What constitutes "jeopardy" is, in accordance with the general principle of constitutional construction, to be determined by the usage of the word and the custom of the common law at the time the Constitution was adopted. By the common law not only was a second punishment for the same offense prohibited, but a second trial forbidden whether or not the accused had suffered punishment, or had been acquitted or convicted.50
It is not necessary, in order that prior jeopardy may be pleaded in bar, that there should have been a former trial and verdict by a jury. This is not the rule uniformly stated, but as declared by the Supreme Court in Kepner v. United States,51 "the weight of authority, as well as decisions of this court, have sanctioned the rule that a person has been in jeopardy when he is regularly charged with a crime before a tribunal properly organized and competent to try him: certainly so after acquittal." 52 "Undoubtedly," the court add, "in those jurisdiction where a trial of one accused of crime can only be by a jury, and a verdict of acquittal or conviction must be by a jury, no legal jeopardy can attach until a jury has been called and charged with the deliverance of the accused. But protection being against a second trial for the same offense, it is obvious that where one has been tried before a competent tribunal having jurisdiction he has been put in jeopardy as much as he could have been in those tribunals where a jury is alone competent to convict or acquit." 53
47 Vol. I, p. 452. Quoted with approval in Grafton v. United States.
4812 Pick. (Mass.) 503.
49 Citing Starkie, Crim. PI, 2d ed. 322.
50 Ex parte Lange, 18 Wall. 163; 21 L. ed. 872.
51 195 U. S. 100; 24 Sup. Ct. Rep. 797; 49 L. ed. 114.
52 Citing Coleman v. Tenn., 97 U. S. 509; 24 L. ed. 1118.
Where, upon a former trial, the jury has reported disagreement and, it appearing reasonably certain that an agreement cannot be obtained, the jury has been discharged by the court, a plea of former jeopardy will not be held good.54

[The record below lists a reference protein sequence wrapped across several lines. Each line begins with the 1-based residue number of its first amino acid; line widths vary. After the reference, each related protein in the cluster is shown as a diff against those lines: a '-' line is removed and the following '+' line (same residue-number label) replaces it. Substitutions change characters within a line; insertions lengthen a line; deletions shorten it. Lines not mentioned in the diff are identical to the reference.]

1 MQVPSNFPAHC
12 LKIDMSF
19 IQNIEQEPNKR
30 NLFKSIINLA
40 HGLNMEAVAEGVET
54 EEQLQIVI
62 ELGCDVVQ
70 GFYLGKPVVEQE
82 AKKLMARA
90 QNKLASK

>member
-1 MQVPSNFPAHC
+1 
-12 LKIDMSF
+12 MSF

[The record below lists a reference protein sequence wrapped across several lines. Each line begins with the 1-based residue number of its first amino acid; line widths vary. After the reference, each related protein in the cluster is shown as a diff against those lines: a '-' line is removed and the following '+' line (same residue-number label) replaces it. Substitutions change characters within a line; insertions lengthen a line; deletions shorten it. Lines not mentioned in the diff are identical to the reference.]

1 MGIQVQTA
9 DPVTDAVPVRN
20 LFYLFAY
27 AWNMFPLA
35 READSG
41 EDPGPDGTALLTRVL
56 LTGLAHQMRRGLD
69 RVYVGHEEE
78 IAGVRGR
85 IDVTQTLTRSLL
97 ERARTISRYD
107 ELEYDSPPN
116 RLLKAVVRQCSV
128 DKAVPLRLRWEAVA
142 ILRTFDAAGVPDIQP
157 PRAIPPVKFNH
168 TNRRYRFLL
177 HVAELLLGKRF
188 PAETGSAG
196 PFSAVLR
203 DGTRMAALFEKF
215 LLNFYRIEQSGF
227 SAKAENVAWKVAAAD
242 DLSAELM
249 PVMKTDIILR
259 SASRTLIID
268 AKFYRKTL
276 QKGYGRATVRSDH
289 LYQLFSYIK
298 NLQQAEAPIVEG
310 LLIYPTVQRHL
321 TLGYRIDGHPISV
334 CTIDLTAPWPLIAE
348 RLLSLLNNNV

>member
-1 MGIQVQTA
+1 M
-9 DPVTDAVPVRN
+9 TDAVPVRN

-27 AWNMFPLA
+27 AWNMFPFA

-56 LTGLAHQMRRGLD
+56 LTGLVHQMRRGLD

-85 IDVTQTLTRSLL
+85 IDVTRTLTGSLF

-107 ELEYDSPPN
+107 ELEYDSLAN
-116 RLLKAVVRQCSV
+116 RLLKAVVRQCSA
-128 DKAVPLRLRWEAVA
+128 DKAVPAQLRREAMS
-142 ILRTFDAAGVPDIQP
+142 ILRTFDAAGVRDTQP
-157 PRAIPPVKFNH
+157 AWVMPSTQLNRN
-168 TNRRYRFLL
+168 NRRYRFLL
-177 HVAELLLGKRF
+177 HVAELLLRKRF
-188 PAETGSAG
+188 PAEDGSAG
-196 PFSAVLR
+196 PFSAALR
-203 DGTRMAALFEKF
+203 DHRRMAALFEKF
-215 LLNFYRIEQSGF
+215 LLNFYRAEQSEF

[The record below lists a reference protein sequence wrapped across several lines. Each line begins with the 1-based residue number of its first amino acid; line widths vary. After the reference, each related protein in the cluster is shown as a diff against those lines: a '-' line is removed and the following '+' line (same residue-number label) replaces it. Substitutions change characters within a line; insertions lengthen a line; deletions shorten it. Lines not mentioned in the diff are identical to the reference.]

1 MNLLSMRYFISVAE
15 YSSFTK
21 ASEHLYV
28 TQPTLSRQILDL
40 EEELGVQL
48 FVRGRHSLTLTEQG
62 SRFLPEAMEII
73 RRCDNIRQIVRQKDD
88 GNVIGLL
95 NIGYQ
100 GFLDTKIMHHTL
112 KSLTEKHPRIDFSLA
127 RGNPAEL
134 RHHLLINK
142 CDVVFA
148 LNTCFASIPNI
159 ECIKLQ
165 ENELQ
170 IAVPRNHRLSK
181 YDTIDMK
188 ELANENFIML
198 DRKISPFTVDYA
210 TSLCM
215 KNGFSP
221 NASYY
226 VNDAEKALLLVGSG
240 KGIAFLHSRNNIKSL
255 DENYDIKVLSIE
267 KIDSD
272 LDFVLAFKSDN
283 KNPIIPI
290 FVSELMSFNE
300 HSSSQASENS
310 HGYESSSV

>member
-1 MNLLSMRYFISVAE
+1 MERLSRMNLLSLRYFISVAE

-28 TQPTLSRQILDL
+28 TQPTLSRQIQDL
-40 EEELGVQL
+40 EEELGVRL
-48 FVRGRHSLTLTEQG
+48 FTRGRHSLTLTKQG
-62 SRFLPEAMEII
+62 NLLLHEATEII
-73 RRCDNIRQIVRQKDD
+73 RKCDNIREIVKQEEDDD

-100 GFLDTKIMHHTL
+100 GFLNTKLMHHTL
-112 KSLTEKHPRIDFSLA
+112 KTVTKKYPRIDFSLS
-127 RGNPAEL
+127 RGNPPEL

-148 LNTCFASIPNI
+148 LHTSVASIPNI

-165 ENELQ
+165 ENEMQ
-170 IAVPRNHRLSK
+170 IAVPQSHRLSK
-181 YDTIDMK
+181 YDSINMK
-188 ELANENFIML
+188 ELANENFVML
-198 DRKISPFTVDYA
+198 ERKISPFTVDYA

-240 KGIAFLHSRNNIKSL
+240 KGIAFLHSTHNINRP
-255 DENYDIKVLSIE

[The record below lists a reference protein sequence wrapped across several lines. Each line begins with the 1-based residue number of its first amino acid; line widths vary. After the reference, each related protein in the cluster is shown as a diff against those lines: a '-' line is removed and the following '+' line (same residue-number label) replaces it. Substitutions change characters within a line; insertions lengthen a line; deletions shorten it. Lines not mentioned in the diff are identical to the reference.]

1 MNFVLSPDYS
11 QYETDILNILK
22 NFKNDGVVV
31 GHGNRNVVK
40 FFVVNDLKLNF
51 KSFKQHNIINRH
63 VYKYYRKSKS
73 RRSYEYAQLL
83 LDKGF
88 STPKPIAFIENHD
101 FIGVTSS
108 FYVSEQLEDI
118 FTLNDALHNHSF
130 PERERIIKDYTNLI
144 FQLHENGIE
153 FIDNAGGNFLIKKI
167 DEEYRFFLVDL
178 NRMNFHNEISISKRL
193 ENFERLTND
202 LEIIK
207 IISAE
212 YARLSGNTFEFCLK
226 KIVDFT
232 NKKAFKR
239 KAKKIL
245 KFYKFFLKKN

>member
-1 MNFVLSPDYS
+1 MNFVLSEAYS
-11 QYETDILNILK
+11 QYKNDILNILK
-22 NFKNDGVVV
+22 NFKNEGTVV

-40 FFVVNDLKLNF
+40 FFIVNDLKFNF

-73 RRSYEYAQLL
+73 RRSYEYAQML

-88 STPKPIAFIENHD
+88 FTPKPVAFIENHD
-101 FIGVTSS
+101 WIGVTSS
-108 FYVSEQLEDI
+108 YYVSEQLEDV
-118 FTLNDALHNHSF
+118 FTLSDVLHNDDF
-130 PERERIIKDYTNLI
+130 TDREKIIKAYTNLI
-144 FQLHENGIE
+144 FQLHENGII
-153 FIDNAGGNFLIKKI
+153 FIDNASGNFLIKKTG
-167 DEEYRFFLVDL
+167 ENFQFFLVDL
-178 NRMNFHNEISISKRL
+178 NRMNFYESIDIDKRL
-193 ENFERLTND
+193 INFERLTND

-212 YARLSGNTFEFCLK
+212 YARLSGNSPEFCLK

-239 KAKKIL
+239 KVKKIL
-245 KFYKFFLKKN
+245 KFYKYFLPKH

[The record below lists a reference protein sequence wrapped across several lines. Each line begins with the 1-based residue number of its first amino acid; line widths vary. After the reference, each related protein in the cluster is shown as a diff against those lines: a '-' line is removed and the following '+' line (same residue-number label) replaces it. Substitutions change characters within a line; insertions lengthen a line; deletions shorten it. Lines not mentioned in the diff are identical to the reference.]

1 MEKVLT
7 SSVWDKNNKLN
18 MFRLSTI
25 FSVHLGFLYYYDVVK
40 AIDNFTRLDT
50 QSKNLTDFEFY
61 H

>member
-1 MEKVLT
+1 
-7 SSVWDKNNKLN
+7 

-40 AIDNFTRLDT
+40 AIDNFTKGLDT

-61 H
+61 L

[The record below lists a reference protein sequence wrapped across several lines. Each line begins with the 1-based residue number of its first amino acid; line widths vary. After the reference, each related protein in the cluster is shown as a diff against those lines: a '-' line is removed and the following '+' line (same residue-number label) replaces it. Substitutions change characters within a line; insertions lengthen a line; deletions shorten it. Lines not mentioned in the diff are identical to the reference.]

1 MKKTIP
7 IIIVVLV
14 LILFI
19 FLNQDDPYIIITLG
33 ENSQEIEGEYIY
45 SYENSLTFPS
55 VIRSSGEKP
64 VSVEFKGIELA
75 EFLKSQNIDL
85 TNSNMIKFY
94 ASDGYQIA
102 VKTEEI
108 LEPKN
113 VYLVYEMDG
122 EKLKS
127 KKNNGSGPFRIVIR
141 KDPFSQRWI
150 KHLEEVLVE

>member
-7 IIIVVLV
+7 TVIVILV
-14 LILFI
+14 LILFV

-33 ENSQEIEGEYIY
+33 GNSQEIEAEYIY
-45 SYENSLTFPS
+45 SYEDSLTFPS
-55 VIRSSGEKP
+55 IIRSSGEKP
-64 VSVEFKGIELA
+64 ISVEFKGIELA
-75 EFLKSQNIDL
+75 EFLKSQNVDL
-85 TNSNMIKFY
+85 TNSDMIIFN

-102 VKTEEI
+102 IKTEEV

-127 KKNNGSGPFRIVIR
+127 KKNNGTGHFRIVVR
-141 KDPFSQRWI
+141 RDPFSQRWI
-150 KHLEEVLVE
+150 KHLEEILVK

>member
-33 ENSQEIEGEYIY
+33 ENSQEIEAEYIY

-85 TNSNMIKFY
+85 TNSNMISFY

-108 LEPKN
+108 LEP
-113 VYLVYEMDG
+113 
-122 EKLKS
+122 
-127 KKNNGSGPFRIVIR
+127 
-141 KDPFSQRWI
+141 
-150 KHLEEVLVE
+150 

In Hotema v. United States55 it was held that a plea of former jeopardy to an indictment for murder could not be based upon the fact that, upon the trial of two consolidated indictments for two other murders committed by the defendant on the same day as the one charged in the indictment in question, he was found not guilty because insane, which defense was again set up.
54 In United States v. Perez (9 Wh. 579; 6 L. ed. 165), the court say: "We think that, in all cases of this nature, the law has invested courts of justice with the authority to discharge a jury from giving any verdict whenever, in their opinion, taking all the circumstances into consideration, there is a manifest necessity for the act, or the ends of public justice would otherwise be defeated. They are to exercise a sound discretion on the subject; and it is impossible to define all the circumstances which would render it proper to interfere. To be sure, the power ought to be used with the greatest caution, under urgent circumstances, and for very plain and obvious causes; and, in capital cases especially, courts should be extremely careful how they interfere with any of the chances of life, in favor of the prisoner. But, after all, they have the right to order the discharge; and the security which the public have for the faithful, sound and conscientious exercise of this discretion rests, in this as in other cases, upon the responsibility of the judges under their oaths of office. We are aware that there is some diversity of opinion and practice on this subject in the American courts; but, after weighing the question with due deliberation, we are of opinion that such a discharge constitutes no bar to further proceedings, and gives no right of exemption to the prisoner from being again put upon trial."
In Keerl v. Montana (213 U. S. 135; 29 Sup. Ct. Rep. 469; 53 L. ed. 734), the court, quoting the above, say: "This is the settled law of the federal courts since that time." Citing Logan v United States, 144 U. S. 263; 12 Sup. Ct. Rep. 617; 36 L. ed. 429; Thompson v. United States, 155 U. S. 271; 15 Sup. Ct. Rep. 73; 39 L. ed. 146; Dreyer v. Illinois, 187 U. S. 71; 23 Sup. Ct. Rep 28; 47 L. ed. 79.
55 186 U. S. 413; 22 Sup. Ct. Rep. 895; 46 L. ed. 1225.